How to cite this article:
Kutesa AM, Ndagire B, Nabaggala GS, Mwesigwa CL, Kalyango J, Rwenyonyi CM. Socioeconomic and nutritional factors associated with age of eruption of third molar tooth among Ugandan adolescents.J Forensic Dent Sci 2019;11:22-27

How to cite this URL:
Kutesa AM, Ndagire B, Nabaggala GS, Mwesigwa CL, Kalyango J, Rwenyonyi CM. Socioeconomic and nutritional factors associated with age of eruption of third molar tooth among Ugandan adolescents. J Forensic Dent Sci [serial online] 2019 [cited 2019 Dec 11 ];11:22-27
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Full Text


Third molar growth and development shows variability especially in terms of its size, shape, agenesis and eruption patterns.[1] It is a tooth which continues to develop during late adolescence and beyond. It is thus serving as an important tool for age estimation during the transition period between adolescence and adulthood. It is also widely used to determine the timing of orthodontic treatment and the selection of treatment modalities in growing children.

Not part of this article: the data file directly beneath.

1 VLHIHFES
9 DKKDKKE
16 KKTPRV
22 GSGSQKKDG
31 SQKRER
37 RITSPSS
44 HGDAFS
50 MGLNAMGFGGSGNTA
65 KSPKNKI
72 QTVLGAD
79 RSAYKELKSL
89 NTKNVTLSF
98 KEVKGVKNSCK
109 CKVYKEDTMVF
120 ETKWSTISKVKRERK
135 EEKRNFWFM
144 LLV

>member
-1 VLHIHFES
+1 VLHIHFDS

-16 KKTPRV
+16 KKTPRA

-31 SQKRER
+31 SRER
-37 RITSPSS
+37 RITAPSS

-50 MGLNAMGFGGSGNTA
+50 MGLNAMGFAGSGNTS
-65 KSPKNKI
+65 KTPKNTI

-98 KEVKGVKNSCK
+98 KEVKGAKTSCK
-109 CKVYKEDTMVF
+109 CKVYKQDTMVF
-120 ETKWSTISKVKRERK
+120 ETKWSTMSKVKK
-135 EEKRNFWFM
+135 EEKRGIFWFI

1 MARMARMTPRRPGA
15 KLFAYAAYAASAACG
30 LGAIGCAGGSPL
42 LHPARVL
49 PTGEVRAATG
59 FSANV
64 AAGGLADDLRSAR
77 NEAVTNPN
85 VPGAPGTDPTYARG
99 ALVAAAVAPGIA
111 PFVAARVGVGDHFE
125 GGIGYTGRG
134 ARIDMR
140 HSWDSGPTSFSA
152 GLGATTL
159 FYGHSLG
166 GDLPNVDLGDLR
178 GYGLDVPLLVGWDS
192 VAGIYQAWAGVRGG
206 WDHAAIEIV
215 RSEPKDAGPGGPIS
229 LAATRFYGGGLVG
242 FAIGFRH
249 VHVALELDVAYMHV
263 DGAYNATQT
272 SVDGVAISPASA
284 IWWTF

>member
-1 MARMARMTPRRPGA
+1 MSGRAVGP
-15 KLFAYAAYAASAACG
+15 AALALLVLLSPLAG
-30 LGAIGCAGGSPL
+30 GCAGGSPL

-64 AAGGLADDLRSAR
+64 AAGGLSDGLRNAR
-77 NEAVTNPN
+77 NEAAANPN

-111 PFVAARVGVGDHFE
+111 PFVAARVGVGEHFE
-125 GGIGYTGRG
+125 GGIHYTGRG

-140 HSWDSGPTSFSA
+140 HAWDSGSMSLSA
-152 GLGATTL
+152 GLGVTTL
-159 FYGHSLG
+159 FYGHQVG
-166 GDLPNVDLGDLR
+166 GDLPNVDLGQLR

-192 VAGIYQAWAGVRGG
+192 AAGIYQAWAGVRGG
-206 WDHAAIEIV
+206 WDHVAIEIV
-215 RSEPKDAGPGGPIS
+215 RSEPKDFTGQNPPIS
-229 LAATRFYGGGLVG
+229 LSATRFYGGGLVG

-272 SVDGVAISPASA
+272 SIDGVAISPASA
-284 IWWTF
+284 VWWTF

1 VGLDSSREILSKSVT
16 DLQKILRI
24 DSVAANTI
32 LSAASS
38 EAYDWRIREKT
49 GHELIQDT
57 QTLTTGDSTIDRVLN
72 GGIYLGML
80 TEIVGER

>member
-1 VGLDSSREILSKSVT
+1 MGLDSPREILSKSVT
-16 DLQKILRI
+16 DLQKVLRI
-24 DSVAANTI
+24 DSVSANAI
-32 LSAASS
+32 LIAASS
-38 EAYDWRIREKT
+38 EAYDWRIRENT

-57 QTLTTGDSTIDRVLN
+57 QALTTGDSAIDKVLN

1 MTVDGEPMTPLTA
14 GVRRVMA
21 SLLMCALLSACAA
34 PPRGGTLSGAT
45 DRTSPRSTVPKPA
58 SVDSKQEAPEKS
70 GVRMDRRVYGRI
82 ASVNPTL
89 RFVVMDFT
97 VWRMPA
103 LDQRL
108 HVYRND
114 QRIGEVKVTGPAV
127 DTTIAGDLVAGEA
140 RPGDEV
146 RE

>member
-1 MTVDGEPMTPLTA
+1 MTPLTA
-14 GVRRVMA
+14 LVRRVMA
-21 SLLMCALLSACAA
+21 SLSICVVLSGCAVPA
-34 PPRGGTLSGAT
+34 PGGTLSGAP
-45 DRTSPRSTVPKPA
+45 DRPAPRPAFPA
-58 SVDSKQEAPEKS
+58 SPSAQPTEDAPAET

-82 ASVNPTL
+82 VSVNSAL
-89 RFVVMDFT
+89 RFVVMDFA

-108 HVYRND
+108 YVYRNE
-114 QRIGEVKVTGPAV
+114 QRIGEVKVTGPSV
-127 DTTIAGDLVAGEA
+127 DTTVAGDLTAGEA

Owing to the simplicity and low-cost implications associated with the use of third molar eruption for age estimation, this method is particularly popular in developing countries including Uganda. In this case it is routinely used in age estimation among juveniles undergoing judicial procedures. However, this method is prone to errors and inaccuracies due to a number of factors that have been found to directly affect the tooth emergence process. These factors include tooth ankylosis, early or delayed extraction of the deciduous tooth, tooth impaction and crowding of the permanent teeth, and nutritional, and socio-economic status among others.[2]